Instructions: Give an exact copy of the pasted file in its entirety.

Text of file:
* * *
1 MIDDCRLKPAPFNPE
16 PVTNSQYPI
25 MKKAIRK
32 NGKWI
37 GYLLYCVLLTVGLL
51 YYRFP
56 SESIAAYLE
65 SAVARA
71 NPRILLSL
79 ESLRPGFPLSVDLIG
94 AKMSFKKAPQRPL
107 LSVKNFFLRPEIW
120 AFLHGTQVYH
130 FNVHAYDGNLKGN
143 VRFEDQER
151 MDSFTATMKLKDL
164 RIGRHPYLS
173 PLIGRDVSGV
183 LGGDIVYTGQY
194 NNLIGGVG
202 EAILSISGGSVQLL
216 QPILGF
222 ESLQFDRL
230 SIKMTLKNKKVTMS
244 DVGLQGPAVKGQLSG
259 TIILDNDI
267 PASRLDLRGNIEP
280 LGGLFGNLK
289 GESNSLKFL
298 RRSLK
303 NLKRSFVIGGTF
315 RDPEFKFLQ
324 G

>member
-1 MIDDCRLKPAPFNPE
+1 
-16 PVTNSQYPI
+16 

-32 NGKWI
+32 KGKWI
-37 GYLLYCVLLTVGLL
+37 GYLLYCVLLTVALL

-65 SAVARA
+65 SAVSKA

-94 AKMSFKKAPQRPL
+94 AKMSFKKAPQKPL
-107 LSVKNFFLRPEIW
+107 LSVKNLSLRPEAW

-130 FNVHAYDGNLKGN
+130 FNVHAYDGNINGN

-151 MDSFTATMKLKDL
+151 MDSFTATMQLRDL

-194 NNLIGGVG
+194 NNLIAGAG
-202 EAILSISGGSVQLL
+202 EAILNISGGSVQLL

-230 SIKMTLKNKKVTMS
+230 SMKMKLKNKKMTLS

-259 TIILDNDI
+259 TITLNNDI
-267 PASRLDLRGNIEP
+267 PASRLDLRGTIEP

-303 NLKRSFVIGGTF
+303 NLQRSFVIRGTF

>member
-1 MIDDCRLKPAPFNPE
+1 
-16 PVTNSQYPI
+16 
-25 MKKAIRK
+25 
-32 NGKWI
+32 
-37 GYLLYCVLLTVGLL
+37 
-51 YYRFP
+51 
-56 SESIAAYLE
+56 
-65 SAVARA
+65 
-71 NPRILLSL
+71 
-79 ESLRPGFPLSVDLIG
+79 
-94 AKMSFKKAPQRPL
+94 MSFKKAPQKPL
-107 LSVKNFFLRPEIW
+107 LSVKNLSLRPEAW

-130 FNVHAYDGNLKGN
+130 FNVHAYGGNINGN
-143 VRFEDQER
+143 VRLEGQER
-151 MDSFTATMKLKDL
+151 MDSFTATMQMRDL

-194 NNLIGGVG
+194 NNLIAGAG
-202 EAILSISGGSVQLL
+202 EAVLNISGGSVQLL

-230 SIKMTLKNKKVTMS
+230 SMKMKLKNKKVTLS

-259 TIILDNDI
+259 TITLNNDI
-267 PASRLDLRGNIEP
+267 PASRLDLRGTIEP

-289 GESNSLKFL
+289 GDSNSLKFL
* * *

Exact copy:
1 MIDDCRLKPAPFNPE
16 PVTNSQYPI
25 MKKAIRK
32 NGKWI
37 GYLLYCVLLTVGLL
51 YYRFP
56 SESIAAYLE
65 SAVARA
71 NPRILLSL
79 ESLRPGFPLSVDLIG
94 AKMSFKKAPQRPL
107 LSVKNFFLRPEIW
120 AFLHGTQVYH
130 FNVHAYDGNLKGN
143 VRFEDQER
151 MDSFTATMKLKDL
164 RIGRHPYLS
173 PLIGRDVSGV
183 LGGDIVYTGQY
194 NNLIGGVG
202 EAILSISGGSVQLL
216 QPILGF
222 ESLQFDRL
230 SIKMTLKNKKVTMS
244 DVGLQGPAVKGQLSG
259 TIILDNDI
267 PASRLDLRGNIEP
280 LGGLFGNLK
289 GESNSLKFL
298 RRSLK
303 NLKRSFVIGGTF
315 RDPEFKFLQ
324 G

>member
-1 MIDDCRLKPAPFNPE
+1 
-16 PVTNSQYPI
+16 

-32 NGKWI
+32 KGKWI
-37 GYLLYCVLLTVGLL
+37 GYLLYCVLLTVALL

-65 SAVARA
+65 SAVSKA

-94 AKMSFKKAPQRPL
+94 AKMSFKKAPQKPL
-107 LSVKNFFLRPEIW
+107 LSVKNLSLRPEAW

-130 FNVHAYDGNLKGN
+130 FNVHAYDGNINGN

-151 MDSFTATMKLKDL
+151 MDSFTATMQLRDL

-194 NNLIGGVG
+194 NNLIAGAG
-202 EAILSISGGSVQLL
+202 EAILNISGGSVQLL

-230 SIKMTLKNKKVTMS
+230 SMKMKLKNKKMTLS

-259 TIILDNDI
+259 TITLNNDI
-267 PASRLDLRGNIEP
+267 PASRLDLRGTIEP

-303 NLKRSFVIGGTF
+303 NLQRSFVIRGTF

>member
-1 MIDDCRLKPAPFNPE
+1 
-16 PVTNSQYPI
+16 
-25 MKKAIRK
+25 
-32 NGKWI
+32 
-37 GYLLYCVLLTVGLL
+37 
-51 YYRFP
+51 
-56 SESIAAYLE
+56 
-65 SAVARA
+65 
-71 NPRILLSL
+71 
-79 ESLRPGFPLSVDLIG
+79 
-94 AKMSFKKAPQRPL
+94 MSFKKAPQKPL
-107 LSVKNFFLRPEIW
+107 LSVKNLSLRPEAW

-130 FNVHAYDGNLKGN
+130 FNVHAYGGNINGN
-143 VRFEDQER
+143 VRLEGQER
-151 MDSFTATMKLKDL
+151 MDSFTATMQMRDL

-194 NNLIGGVG
+194 NNLIAGAG
-202 EAILSISGGSVQLL
+202 EAVLNISGGSVQLL

-230 SIKMTLKNKKVTMS
+230 SMKMKLKNKKVTLS

-259 TIILDNDI
+259 TITLNNDI
-267 PASRLDLRGNIEP
+267 PASRLDLRGTIEP

-289 GESNSLKFL
+289 GDSNSLKFL